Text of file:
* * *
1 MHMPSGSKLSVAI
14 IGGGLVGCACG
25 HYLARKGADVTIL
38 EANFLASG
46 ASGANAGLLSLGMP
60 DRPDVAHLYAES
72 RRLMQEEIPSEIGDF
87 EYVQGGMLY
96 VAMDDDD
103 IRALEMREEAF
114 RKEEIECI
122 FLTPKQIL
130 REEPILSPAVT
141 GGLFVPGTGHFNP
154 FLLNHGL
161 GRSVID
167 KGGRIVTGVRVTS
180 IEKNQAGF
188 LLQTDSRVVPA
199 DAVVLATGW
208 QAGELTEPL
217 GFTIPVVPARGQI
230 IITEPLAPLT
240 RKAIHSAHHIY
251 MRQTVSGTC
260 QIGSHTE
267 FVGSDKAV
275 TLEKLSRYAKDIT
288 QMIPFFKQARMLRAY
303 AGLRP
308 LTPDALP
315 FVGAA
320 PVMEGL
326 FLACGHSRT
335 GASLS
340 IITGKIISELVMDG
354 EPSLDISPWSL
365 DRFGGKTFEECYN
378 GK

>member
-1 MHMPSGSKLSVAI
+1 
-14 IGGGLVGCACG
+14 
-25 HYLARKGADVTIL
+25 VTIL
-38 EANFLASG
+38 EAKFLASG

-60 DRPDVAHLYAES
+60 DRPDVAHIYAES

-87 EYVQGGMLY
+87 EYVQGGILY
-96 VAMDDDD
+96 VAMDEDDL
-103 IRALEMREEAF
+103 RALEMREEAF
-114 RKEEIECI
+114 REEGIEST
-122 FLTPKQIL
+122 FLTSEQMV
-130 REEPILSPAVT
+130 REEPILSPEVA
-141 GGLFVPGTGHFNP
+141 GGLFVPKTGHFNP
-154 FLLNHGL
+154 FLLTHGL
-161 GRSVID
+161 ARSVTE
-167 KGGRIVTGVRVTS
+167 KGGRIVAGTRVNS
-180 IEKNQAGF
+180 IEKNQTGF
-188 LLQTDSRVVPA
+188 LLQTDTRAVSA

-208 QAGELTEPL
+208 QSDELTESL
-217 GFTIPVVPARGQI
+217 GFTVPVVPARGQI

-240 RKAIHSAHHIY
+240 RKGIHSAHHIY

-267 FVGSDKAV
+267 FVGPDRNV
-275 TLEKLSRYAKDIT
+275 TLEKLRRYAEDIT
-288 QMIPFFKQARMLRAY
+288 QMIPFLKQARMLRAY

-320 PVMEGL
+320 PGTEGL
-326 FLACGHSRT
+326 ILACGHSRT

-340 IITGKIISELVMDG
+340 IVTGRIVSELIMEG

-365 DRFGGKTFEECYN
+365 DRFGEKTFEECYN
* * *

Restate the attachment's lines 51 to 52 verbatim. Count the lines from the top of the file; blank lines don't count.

-87 EYVQGGMLY
+87 EYVQGGILY